And the women? It is hard to keep up with all the Mary’s in the New Testament – but we have here Mary Magdalene and Mary the mother of James, (neither of which are Mary the sister of Lazarus nor Mary the mother of Jesus). They had a sad job to do that morning – to anoint the body of their dear friend. That job was clearly impossible given the lack of body… so their emotions were mixed… fear given the terrifying experience they had just witnessed and great joy, that perhaps the one they loved so much had indeed risen and was not dead, joy that they might once again see him.

But what is the point of all this high emotion? Why did it all have to be so awful during Holy Week? Well, of course, I don’t know. What I do know is that in the mystery of it all I find healing and freedom. Let me tell you about the things that have affected me this Holy Week…

On Holy Monday we had an Easter Labyrinth up at St Mark’s. We walked a course, one after the other, stopping at ten different stations and considering the journey that Jesus took through Holy Week. I was  asked to pick up a large stone and recognize heavy burdens that I was carrying, like the heaviness of the cross. I put the stone down at the foot of the cross and asked Jesus to carry it for me. With that acion was a great release. At the next station I was asked to pick up nails and remember that Jesus cried out “Father Forgive them, even in his great agony”. It is hard to forgive when we are still hurting, but we were invited to place down the nail as a sign of forgiveness. I was reminded that forgiveness is not an event, an action, but a state of mind and a state of the heart. It is all about loving others, my heart felt lighter.

On Maundy Thursday we had a service at St John’s where all the lights were on and Alan wore a bright white and gold chasuble and we remembered the New Commandment to love one another as Christ Loves us. As a symbol of that, and remembering Christ’s actions, Alan and I washed the feet of our fellow disciples. We then shared the meal of fellowship – communion – which was instigated on that very night at the Last Supper. But then the betrayal. The lights were all turned off, the church was stripped of all colour, the wood was laid bare on the altar, we took the left-over communion to the Lady Chapel and sat in silence and in darkness. One person after another slipped home – representing the scattering of the disciples, the disunity, the denial, the cowardice, the weakness that is within us all.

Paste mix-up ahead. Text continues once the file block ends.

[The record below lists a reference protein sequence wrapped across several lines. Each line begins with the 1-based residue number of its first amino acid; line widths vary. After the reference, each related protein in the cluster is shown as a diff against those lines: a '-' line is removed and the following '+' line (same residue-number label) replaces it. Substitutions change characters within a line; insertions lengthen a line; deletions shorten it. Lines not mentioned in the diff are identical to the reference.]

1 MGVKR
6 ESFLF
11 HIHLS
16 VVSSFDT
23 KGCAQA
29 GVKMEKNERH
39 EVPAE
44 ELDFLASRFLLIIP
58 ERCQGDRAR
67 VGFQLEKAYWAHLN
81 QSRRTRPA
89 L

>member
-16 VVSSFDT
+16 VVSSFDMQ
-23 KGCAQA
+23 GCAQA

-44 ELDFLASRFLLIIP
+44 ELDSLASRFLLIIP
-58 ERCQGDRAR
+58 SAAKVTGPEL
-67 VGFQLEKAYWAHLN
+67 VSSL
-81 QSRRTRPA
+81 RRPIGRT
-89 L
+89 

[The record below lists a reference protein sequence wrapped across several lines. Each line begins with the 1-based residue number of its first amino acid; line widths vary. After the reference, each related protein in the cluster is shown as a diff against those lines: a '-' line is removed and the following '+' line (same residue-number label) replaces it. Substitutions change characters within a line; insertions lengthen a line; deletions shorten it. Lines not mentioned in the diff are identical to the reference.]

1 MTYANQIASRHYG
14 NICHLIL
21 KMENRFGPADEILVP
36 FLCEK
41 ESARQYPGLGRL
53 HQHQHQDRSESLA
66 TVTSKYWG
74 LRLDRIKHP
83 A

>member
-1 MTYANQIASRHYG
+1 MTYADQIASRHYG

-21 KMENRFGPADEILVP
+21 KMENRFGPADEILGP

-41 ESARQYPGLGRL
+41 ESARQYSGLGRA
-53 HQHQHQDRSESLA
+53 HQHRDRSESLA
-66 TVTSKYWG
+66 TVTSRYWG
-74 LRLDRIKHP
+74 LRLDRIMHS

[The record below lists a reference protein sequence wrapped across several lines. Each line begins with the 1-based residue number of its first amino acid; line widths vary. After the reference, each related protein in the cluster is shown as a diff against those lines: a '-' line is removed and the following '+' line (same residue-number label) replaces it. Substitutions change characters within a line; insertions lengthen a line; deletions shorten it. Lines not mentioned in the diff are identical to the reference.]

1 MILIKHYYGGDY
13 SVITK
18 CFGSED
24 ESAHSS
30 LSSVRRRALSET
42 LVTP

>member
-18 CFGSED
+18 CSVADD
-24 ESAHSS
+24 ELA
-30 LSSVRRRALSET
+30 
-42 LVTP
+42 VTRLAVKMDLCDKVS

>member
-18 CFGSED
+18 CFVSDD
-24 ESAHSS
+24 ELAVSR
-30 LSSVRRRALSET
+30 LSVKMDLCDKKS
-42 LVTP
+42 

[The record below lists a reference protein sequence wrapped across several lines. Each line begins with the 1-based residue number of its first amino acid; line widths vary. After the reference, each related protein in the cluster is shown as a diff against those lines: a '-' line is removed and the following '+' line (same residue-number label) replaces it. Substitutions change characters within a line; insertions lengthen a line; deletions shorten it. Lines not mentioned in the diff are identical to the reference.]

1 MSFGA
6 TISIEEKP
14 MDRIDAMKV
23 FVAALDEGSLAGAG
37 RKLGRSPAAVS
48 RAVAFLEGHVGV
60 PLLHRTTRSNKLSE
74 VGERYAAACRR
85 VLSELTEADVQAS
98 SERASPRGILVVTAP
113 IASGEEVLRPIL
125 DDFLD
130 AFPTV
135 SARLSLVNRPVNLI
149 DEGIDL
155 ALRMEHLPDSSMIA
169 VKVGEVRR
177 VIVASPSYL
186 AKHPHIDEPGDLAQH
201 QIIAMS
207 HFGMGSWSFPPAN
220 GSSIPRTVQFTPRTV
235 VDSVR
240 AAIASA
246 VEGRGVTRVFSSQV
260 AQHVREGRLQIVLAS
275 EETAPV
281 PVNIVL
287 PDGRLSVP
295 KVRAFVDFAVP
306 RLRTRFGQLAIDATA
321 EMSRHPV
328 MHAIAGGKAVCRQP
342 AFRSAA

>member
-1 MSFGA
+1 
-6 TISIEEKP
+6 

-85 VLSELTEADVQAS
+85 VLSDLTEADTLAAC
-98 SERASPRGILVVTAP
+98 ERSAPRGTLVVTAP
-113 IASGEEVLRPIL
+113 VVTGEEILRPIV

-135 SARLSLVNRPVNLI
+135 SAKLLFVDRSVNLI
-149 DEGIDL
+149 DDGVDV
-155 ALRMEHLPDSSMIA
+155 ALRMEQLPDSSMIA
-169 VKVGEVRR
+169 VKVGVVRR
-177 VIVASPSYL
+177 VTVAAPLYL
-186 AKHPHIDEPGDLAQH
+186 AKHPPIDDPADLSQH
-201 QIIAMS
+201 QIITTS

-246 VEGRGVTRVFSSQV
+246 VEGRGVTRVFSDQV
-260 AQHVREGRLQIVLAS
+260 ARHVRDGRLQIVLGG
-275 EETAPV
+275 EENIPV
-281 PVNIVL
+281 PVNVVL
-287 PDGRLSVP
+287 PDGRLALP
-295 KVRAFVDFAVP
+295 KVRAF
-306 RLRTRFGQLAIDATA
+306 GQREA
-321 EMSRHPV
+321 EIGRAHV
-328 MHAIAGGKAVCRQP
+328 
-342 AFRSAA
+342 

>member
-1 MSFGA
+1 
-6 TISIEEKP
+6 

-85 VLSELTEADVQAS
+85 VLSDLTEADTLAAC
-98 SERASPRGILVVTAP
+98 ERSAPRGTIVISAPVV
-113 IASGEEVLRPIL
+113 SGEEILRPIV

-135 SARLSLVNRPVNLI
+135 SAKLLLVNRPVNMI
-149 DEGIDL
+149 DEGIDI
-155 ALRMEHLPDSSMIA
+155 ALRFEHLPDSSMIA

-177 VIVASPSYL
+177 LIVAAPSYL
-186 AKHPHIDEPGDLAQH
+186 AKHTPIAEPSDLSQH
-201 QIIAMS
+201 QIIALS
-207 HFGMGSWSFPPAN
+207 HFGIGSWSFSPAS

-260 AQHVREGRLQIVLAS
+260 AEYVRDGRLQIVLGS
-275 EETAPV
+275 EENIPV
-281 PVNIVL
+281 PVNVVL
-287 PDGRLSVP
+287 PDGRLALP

On Good Friday we met here at St George’s and spent an hour at the cross, considering some of the stations of the cross, hearing readings and seeing images. Each station led me into a greater understanding of the injustice, the pain, the horror of our Lord’s Passion, and the response of those around him on his journey. Christ’s own response was love, dignity, forgiveness and acceptance. Christ was carrying the cross for me in some mysterious way. Carrying it for all of us. And doing it willingly.

What could or should be my response? I was particularly moved by the repeated prayer by Saint Ignatius at the end of each mediation:

Dearest Jesus, teach me to be generous.
Teach me to love and serve you as you deserve,
To give and not to count the cost,
To fight and not to heed the wounds,
To toil and not to seek for rest
To labour and to look for no reward,
Except that of knowing that I do your Holy Will.

Amen

Finally, at the confirmation service last night we heard a reading from Paul – unless we die with Christ we cannot be raised with Christ. Unless we travel with Jesus into his death, into his pain and recognize within it our own pain and weaknesses and sinfulness then we will not be able to enter into Christ’s resurrection. Holy week is a wonderful way of doing that and each year it takes us deeper into the heart of God, if we let it.

So the joy we know isn’t just that one man once cheated death. No the joy is that for all of us we can overcome sin and pain and fear and all that is dark and instead know hope and love and joy in our lives today. We are Easter people and Halleluiah is our song.

Pray As You Go – Stations of the Cross

At St George’s yesterday we considered the stations of the Cross using Ignatian Meditations – they are here.

Each station led me into a greater understanding of the injustice, the pain, the horror of our Lord’s Passion, and the response of those around him on his journey. Christ’s own response was love, dignity, forgiveness and acceptance. Christ was carrying the cross for me in some mysterious way. Carrying it for all of us. And doing it willingly.

What could or should be my response? I was particularly moved by the repeated prayer at the end of each mediation:

Dearest Jesus, teach me to be generous.
Teach me to love and serve you as you deserve,
To give and not to count the cost,
To fight and not to heed the wounds,
To toil and not to seek for rest
To labour and to look for no reward,
Except that of knowing that I do your Holy Will.

Amen